This volume contains a complete accounting of every member of the Fourth Marine Brigade who received an award of some kind during World War I. Beginning with an overview of the brigade's contributions to the war effort, the book lists each individual and the honors he received. Citations, which were generally written by a superior (usually an officer), read as originally written and consequently do not always provide an accurate representation of the heroic act. Prewar and postwar experience is noted when available. The award entry site--designated as Verdun, Belleau Wood, Soissons, St. Mihiel, Blanc Mont or Meuse Argonne--is also listed. Foreign honors such as the French Croix de Guerre, the Montenegrin Silver Medal of Valor and Italian War Cross are denoted when applicable. An appendix contains detailed information on the inauguration of the Silver Star citation.
This biography recounts his life and career, providing intimate details of crucial historical events. It also explores the psychology of a man whose uncompromising and sometimes destructive personality helped his many enemies block his advancement. Highly respected by others, he was known for believing a commander should never send his men where he himself would not go; he was a brave man dedicated to his beloved Corps with few reservations.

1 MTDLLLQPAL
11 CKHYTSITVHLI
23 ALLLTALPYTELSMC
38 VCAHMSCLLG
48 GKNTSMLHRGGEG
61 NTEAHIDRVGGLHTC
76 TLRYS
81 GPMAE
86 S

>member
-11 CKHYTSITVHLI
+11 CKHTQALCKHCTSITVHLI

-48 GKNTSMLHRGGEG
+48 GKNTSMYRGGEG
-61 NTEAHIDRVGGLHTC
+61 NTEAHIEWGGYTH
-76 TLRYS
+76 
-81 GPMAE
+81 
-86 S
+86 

An opening chapter covers Bearss' ancestry, birth in 1875, and youth in Indiana. The main text covers his actions in various Marine campaigns, from early service in the Philippines and the Caribbean to World War I action in France, where he served as part of the 4th Marine Brigade and commanded the 102nd Infantry and the 51st Brigade. The concluding chapters cover his retirement and 1938 death in an automobile collision. Appendices include lists of those who served under him, his awards, and relevant military reports.
This is, however, also the story of the evolution of the Marine Corps as a separate service. Although an occupying force, the Marines did make considerable efforts to earn the friendship of the Chinese people. Always on the brink of extinction due to budgetary cuts and the enmity of the army and navy, the Marines managed to perform an onerous and difficult duty in a foreign land. With a resurgent China constantly testing the United States, a fellow Pacific Rim nation, every policymaker should be well aware of the often difficult history that we share and the mistakes that have been made in the past.